The Borneo Project was instrumental in a High Court victory in Sarawak, a Malaysian state on the island of Borneo. The court ruled that the Iban villagers of Rumah Nor had customary rights to the rivers, streams and communal forest around their village, and not just the cultivated land. The court also ruled that the Borneo Paper and Pulp company had no right to log Ruman Nor’s rainforest. The ruling, if upheld, may have broad implications for the native land rights struggle in the developing world because case law established in one British Commonwealth country, such as Malaysia, may be applicable in others. The Borneo Project can claim credit for training the mapmaker who drew the map used in the case.
The Circle of Life Foundation’s Julia Butterfly Hill helped launch a new 2002 California state ballot initiative to save California’s last remaining ancient and old-growth trees. “These trees are part of our heritage, not only as a state, but also as a nation and a planet,” said Julia. “Our government should be the ones protecting this international heritage but because they’ve failed, we, the people, have decided to protect the last of this living legacy.” A coalition of social, religious, civic, business and conservation organizations is leading the ballot initiative that calls for the preservation of every remaining tree that existed at the time California gained statehood in 1850. [http://www.ancienttrees.org]
Global Service Corps (GSC) is completing its first season in Tanzania with a new HIV/AIDS training program. More than 80 teachers from six Tanzanian secondary schools and 30 student peer counselors were taught counseling skills and attended seminars on integrating HIV/AIDS concepts into their curricula. Although AIDS has affected most people in Tanzania, young, low-income women are particularly at risk. GSC reached out to this group through an existing course called “homecraft” that teaches domestic skills and basic reading and writing skills to young people too poor to attend secondary school.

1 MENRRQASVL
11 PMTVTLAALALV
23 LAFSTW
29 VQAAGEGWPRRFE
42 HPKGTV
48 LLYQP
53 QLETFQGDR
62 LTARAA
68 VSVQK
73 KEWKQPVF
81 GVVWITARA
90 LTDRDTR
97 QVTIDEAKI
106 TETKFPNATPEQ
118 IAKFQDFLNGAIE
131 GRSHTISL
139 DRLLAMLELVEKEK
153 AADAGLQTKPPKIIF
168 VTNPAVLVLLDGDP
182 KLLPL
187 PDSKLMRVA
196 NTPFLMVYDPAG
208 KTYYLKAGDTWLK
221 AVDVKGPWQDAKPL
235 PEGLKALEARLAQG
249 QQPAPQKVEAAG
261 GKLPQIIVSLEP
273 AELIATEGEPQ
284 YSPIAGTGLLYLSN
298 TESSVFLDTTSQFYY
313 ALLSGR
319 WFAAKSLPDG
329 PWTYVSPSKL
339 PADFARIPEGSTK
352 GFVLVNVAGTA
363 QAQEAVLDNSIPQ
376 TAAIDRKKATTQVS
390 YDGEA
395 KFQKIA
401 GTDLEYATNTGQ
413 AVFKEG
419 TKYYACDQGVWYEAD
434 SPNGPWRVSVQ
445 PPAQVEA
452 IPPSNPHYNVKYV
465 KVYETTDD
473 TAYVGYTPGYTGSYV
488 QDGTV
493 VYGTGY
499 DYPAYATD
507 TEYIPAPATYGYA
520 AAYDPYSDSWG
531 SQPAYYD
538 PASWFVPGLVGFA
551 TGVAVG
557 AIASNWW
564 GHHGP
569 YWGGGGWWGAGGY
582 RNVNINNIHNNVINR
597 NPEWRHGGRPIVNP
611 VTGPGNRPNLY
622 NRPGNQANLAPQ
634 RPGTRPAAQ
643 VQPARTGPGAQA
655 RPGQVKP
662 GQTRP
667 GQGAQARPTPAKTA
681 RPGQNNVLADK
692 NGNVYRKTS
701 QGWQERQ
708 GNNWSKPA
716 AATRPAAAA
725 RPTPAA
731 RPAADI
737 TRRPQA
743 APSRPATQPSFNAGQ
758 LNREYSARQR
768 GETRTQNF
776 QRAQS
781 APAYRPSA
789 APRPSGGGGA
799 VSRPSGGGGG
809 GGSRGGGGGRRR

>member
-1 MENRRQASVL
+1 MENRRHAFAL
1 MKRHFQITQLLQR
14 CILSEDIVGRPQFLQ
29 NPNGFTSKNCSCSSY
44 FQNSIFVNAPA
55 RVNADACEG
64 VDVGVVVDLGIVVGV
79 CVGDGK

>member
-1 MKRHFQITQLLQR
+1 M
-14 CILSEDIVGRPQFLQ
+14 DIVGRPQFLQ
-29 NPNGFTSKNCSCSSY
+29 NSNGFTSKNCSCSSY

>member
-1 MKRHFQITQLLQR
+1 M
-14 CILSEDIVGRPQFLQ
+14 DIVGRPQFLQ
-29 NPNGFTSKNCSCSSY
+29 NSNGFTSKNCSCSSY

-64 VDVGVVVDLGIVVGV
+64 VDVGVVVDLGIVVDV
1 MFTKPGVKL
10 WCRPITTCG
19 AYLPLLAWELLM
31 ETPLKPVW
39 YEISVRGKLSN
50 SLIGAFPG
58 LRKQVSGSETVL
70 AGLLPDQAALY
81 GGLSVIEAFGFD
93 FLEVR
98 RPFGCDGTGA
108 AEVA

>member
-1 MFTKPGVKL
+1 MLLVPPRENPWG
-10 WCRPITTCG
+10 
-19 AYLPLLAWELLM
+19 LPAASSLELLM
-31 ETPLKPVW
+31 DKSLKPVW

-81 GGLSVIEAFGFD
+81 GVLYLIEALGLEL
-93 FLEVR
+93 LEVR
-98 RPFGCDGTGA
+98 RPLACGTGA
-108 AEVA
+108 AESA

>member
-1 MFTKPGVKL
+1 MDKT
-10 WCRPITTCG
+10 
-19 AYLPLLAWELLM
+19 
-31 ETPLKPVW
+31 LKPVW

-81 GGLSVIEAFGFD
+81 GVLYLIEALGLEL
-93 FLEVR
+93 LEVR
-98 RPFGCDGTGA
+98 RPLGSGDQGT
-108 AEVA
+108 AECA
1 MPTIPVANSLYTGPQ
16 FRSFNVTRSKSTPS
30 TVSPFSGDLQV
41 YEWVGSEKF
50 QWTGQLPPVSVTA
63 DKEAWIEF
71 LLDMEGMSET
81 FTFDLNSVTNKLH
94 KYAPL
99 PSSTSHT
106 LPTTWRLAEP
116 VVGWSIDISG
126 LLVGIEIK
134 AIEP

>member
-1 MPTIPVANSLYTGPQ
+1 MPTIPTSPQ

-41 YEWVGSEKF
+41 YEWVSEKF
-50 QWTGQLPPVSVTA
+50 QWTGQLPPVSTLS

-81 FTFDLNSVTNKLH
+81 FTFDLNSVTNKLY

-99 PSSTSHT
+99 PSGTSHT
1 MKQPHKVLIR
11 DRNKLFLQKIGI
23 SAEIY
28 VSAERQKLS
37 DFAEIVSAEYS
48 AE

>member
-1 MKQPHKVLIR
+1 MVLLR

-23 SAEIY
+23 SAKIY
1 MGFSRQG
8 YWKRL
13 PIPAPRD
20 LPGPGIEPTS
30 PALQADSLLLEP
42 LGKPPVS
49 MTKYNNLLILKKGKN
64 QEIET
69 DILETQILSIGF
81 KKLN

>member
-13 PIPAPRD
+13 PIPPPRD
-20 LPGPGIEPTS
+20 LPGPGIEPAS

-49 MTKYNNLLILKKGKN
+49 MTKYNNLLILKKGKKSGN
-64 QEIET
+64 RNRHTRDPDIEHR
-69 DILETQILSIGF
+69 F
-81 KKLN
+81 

The West Africa Rainforest Network-US [WARN-US, email@example.com], one of Earth Island’s newest projects, is dedicated to protecting the 10 percent remaining West African rainforests from the actions of unscrupulous individuals and corporations. Initially focused on Nigeria, it hopes to prevent the last frontier forest from being turned entirely into wood chips. Working in partnership with local communities and environmentalists, WARN-US provides support to African activists while raising international awareness of the threats to one of the most biologically diverse places on Earth.
Earth Island Institute commemorated Saturday June 30, 2001, by staging the first annual Brower Day in downtown Berkeley, California, Dave’s home town. A crowd of around 3,000 visited stalls from around 45 local non-profit groups, 15 green businesses, craft tables and food vendors. Youngsters celebrated Dave’s legacy by participating in a “Restoration Decathlon” – 10 events ranging from solar cooking to paper-making. Young decathletes videotaped their own Public Service Announcements, wrote poems about the Earth and the braver ones climbed the “Brower Route” on a 30-foot-high climbing wall. That evening, Earth Island hosted the Party for the Planet, a fund raising feast at the University of California Berkeley’s International House. The stylish throng enjoyed organic wines and a selection of organic appetizers while watching videos documenting Dave’s life and work.